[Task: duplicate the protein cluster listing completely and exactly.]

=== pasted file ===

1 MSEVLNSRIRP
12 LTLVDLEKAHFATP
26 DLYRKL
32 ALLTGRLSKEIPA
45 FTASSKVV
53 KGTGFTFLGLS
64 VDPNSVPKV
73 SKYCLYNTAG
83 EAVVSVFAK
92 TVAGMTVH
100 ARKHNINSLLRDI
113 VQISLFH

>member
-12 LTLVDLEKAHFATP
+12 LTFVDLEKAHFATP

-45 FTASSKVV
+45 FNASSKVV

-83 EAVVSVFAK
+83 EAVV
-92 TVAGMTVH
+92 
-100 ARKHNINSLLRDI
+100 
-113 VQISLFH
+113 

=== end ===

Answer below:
1 MSEVLNSRIRP
12 LTLVDLEKAHFATP
26 DLYRKL
32 ALLTGRLSKEIPA
45 FTASSKVV
53 KGTGFTFLGLS
64 VDPNSVPKV
73 SKYCLYNTAG
83 EAVVSVFAK
92 TVAGMTVH
100 ARKHNINSLLRDI
113 VQISLFH

>member
-12 LTLVDLEKAHFATP
+12 LTFVDLEKAHFATP

-45 FTASSKVV
+45 FNASSKVV

-83 EAVVSVFAK
+83 EAVV
-92 TVAGMTVH
+92 
-100 ARKHNINSLLRDI
+100 
-113 VQISLFH
+113 